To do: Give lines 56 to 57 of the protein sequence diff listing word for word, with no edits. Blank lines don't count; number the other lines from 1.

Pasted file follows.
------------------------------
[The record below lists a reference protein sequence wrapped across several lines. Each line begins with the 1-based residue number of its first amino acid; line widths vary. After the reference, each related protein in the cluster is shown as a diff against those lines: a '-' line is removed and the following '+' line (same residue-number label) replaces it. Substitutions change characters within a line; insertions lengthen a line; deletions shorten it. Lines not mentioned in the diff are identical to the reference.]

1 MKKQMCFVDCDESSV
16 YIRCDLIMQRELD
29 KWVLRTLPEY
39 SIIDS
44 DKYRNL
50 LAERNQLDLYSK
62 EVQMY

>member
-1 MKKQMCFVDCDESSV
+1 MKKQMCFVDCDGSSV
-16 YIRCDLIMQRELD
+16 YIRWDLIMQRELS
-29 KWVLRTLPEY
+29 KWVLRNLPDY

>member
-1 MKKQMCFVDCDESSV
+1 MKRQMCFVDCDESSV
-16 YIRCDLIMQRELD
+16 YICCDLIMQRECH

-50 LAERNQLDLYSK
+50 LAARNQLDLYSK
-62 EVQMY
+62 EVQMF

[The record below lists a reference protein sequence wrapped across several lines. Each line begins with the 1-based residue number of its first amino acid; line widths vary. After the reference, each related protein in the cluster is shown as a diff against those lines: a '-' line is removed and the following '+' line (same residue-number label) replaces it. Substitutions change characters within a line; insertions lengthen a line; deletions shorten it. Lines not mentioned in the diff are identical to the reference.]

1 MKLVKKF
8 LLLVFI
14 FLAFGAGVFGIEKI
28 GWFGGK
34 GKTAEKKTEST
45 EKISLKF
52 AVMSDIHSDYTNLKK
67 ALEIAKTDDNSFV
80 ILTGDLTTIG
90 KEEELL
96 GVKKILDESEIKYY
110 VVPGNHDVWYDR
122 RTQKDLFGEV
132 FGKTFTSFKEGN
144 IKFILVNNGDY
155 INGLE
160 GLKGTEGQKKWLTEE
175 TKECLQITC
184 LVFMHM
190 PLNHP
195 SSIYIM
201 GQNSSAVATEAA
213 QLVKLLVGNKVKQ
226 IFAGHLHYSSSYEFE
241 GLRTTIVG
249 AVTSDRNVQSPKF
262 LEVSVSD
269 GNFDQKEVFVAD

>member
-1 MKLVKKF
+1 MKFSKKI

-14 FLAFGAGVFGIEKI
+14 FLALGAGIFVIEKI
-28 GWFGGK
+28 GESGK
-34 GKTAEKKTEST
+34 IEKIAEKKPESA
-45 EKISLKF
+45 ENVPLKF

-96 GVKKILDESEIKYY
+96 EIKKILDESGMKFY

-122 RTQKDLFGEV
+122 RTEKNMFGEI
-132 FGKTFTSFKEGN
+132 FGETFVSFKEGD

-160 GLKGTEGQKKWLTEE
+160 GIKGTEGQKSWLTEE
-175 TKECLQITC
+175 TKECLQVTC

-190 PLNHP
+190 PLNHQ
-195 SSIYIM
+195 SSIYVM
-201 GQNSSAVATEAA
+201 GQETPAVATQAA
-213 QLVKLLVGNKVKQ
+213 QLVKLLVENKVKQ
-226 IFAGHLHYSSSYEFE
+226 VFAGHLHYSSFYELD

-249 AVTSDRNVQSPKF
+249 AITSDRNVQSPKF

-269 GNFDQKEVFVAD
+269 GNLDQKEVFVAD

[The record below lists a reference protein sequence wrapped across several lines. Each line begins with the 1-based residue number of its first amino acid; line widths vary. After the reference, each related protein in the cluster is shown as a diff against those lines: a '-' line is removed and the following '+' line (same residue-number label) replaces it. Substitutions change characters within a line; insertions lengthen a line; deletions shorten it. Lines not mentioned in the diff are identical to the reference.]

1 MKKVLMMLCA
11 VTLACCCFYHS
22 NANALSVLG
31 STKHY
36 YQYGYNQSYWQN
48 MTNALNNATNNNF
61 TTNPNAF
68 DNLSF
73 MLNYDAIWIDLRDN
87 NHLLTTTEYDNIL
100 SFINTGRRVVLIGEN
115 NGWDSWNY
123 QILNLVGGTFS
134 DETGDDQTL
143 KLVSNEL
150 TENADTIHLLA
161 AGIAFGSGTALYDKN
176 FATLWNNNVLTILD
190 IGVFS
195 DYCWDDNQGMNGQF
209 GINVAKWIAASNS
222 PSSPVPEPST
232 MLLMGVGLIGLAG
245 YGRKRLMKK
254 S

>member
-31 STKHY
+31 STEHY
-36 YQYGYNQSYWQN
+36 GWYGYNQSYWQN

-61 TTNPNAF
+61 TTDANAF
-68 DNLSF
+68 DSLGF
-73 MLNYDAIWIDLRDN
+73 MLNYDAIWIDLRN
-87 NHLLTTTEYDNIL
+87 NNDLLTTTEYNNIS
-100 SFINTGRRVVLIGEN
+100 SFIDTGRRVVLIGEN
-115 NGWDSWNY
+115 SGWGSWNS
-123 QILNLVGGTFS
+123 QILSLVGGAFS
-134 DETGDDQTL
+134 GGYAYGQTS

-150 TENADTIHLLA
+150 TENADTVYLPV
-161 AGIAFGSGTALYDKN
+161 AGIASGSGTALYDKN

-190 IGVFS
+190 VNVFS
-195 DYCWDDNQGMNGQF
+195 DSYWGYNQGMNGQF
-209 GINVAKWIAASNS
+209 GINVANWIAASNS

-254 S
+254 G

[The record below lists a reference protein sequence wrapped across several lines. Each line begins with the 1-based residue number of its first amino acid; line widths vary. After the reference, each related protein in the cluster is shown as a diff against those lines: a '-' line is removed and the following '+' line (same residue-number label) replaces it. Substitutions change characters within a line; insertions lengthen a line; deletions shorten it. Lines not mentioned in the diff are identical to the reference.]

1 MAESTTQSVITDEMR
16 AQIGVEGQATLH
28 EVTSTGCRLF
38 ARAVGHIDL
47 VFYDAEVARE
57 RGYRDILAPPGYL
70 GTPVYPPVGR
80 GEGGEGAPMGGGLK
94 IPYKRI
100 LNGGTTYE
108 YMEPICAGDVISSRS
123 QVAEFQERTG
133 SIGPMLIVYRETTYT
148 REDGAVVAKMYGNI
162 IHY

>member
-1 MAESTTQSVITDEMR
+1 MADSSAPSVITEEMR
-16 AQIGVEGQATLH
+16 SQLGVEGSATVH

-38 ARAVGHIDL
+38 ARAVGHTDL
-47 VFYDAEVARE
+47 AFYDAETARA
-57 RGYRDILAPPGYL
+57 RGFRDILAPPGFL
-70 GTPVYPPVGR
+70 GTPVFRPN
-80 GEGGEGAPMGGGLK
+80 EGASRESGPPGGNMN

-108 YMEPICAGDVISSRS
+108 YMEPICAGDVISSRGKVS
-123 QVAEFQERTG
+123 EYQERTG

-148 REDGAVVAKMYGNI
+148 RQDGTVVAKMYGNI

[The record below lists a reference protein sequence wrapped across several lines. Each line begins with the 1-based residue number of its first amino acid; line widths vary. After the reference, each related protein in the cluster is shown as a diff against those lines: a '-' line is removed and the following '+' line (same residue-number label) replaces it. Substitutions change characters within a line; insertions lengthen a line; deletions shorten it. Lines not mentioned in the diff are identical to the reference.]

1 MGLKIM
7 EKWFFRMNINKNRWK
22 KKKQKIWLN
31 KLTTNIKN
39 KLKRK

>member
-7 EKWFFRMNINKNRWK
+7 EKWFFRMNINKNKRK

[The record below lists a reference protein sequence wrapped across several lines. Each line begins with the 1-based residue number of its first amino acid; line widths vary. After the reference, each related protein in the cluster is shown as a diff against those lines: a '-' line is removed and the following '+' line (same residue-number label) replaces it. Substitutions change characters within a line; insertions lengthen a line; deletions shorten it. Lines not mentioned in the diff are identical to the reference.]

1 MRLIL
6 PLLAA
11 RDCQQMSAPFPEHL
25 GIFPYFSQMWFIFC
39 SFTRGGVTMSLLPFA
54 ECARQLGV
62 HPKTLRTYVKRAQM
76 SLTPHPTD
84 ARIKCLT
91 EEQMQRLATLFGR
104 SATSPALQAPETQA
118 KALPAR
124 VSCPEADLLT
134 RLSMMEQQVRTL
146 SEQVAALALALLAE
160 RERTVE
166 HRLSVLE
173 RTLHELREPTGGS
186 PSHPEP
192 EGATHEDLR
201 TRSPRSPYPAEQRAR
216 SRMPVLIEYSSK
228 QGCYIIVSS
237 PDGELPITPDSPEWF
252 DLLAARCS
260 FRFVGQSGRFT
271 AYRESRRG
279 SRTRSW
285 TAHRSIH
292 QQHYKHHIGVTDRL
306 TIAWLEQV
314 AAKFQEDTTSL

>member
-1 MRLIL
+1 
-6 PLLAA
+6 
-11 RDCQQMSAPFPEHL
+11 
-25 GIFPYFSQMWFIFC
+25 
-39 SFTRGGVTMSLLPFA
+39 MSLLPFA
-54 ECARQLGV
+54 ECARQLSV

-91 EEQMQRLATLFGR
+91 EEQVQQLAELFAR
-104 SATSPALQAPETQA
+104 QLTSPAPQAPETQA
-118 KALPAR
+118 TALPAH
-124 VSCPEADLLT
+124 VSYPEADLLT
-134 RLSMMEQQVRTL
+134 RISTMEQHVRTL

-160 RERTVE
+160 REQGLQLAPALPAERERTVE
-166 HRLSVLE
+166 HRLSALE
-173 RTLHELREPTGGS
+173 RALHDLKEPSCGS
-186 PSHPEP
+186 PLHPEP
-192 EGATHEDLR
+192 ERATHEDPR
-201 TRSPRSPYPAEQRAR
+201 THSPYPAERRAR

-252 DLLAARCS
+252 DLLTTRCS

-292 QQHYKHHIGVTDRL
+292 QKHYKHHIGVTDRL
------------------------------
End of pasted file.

+1 MKFSKKI

-14 FLAFGAGVFGIEKI